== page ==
In a temperate climate that doesn’t get much snow (like ours), January/February are the best months for looking at the garden’s “bones” and thinking about what structure might best support new plant growth come the growing season. With the ground frozen and most foliage dead (and cleaned out), this really is the best time to find out what’s going on out there and look for opportunities to get a few tasks done before the real work of March and April being. Yesterday was my day for doing that – so let the spring cost tally begin! After all the work we put in last spring and summer, you would think that the work out back is done – but alas! Not only do I see room for improvement, but I also want to start keeping bees this year – so there’s more prepping to do and that starts about now.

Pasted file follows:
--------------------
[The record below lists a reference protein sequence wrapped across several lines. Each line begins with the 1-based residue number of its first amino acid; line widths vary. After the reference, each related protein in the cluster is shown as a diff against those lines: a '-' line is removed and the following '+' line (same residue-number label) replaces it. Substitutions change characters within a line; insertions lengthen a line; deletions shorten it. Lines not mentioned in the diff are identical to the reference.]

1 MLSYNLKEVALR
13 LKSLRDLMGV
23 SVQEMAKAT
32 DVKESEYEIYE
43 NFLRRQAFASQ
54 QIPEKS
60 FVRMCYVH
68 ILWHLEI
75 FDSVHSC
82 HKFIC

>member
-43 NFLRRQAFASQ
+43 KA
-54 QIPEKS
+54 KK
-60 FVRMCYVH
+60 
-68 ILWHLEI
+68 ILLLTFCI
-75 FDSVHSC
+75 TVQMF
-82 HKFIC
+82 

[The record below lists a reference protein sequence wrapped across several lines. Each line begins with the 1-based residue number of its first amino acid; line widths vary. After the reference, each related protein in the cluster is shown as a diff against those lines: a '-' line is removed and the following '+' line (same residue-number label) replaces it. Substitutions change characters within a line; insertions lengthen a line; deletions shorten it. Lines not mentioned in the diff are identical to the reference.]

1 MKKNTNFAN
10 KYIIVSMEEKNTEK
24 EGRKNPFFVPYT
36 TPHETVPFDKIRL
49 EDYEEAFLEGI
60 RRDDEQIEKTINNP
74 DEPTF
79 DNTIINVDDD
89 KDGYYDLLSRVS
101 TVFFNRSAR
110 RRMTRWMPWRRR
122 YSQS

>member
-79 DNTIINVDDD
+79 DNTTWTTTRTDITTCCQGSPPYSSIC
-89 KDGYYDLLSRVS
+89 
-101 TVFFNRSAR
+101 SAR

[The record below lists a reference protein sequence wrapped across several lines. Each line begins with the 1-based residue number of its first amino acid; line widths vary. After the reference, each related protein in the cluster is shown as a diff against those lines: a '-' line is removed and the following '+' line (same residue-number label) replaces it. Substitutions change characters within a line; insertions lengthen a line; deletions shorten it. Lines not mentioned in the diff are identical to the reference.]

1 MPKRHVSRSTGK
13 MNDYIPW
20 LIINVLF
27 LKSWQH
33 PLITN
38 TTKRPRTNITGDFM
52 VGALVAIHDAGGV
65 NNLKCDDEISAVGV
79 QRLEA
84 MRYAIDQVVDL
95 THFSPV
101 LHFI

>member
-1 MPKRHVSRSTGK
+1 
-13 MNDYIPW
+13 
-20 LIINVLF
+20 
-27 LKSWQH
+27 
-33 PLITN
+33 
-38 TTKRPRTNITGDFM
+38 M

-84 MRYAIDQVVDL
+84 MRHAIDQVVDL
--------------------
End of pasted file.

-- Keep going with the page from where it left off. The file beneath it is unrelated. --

In order of priority and timing the spring projects include:
Total spring costs: $650-700
Now, those are the “must-haves”. Other projects that are not spring dependent include:
These projects will happen as cash-flow allows.
And of course, that isn’t even getting started on the front yard which is also in a state of needing some help about now – our first plan of action to be digging in a pond once the ground is ready to be dug. I think this year we will be lucky to get in the pond, some border plants on that, and a couple of raised beds for winter veggie gardening (I have totally given up on our backyard for winter veggies as it gets almost no light after the September long weekend). Just as the backyard has been a multi-year project, so will the front yard take some time to come together. Again, I’m thinking bones… the pond and a couple of structured beds first…. a pathway or two…. So many things to do in the next few months but I’m excited to have another spring of projects to continue towards my goal of having a private oasis, a food-producing backyard, honeybees and an example of healthy, urban space.